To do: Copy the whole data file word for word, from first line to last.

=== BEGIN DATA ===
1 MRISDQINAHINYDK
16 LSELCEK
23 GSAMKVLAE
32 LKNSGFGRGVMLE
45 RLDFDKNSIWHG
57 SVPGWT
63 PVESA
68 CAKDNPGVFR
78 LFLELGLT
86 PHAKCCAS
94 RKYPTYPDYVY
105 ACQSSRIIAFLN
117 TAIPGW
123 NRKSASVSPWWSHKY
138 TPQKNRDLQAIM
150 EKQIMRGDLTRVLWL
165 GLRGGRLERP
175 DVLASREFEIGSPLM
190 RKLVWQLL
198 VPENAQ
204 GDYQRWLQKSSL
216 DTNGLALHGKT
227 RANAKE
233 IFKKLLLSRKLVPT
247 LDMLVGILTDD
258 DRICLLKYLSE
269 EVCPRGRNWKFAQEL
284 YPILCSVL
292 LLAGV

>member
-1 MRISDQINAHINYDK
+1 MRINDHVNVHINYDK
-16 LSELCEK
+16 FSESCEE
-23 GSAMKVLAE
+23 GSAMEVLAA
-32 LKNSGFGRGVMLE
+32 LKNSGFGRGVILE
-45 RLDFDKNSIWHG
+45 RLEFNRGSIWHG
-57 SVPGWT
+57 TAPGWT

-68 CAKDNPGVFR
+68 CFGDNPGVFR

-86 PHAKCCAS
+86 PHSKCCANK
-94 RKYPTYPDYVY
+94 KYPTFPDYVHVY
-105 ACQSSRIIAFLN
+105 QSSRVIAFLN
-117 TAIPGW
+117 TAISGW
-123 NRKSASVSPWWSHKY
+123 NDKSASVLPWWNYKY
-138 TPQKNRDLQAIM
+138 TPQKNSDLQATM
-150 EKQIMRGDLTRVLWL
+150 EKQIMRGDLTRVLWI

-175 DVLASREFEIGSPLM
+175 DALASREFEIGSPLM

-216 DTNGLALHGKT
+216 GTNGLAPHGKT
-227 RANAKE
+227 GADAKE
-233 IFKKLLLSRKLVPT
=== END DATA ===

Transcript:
1 MRISDQINAHINYDK
16 LSELCEK
23 GSAMKVLAE
32 LKNSGFGRGVMLE
45 RLDFDKNSIWHG
57 SVPGWT
63 PVESA
68 CAKDNPGVFR
78 LFLELGLT
86 PHAKCCAS
94 RKYPTYPDYVY
105 ACQSSRIIAFLN
117 TAIPGW
123 NRKSASVSPWWSHKY
138 TPQKNRDLQAIM
150 EKQIMRGDLTRVLWL
165 GLRGGRLERP
175 DVLASREFEIGSPLM
190 RKLVWQLL
198 VPENAQ
204 GDYQRWLQKSSL
216 DTNGLALHGKT
227 RANAKE
233 IFKKLLLSRKLVPT
247 LDMLVGILTDD
258 DRICLLKYLSE
269 EVCPRGRNWKFAQEL
284 YPILCSVL
292 LLAGV

>member
-1 MRISDQINAHINYDK
+1 MRINDHVNVHINYDK
-16 LSELCEK
+16 FSESCEE
-23 GSAMKVLAE
+23 GSAMEVLAA
-32 LKNSGFGRGVMLE
+32 LKNSGFGRGVILE
-45 RLDFDKNSIWHG
+45 RLEFNRGSIWHG
-57 SVPGWT
+57 TAPGWT

-68 CAKDNPGVFR
+68 CFGDNPGVFR

-86 PHAKCCAS
+86 PHSKCCANK
-94 RKYPTYPDYVY
+94 KYPTFPDYVHVY
-105 ACQSSRIIAFLN
+105 QSSRVIAFLN
-117 TAIPGW
+117 TAISGW
-123 NRKSASVSPWWSHKY
+123 NDKSASVLPWWNYKY
-138 TPQKNRDLQAIM
+138 TPQKNSDLQATM
-150 EKQIMRGDLTRVLWL
+150 EKQIMRGDLTRVLWI

-175 DVLASREFEIGSPLM
+175 DALASREFEIGSPLM

-216 DTNGLALHGKT
+216 GTNGLAPHGKT
-227 RANAKE
+227 GADAKE
-233 IFKKLLLSRKLVPT